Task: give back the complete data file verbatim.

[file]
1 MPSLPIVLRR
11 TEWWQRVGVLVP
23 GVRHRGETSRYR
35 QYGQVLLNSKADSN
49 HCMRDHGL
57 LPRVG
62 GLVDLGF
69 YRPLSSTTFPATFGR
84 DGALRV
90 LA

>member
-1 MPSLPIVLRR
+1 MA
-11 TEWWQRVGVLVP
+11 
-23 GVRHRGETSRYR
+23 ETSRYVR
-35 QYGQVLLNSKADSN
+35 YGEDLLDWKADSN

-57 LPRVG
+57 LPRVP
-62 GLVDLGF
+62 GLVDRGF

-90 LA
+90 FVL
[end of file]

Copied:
1 MPSLPIVLRR
11 TEWWQRVGVLVP
23 GVRHRGETSRYR
35 QYGQVLLNSKADSN
49 HCMRDHGL
57 LPRVG
62 GLVDLGF
69 YRPLSSTTFPATFGR
84 DGALRV
90 LA

>member
-1 MPSLPIVLRR
+1 MA
-11 TEWWQRVGVLVP
+11 
-23 GVRHRGETSRYR
+23 ETSRYVR
-35 QYGQVLLNSKADSN
+35 YGEDLLDWKADSN

-57 LPRVG
+57 LPRVP
-62 GLVDLGF
+62 GLVDRGF

-90 LA
+90 FVL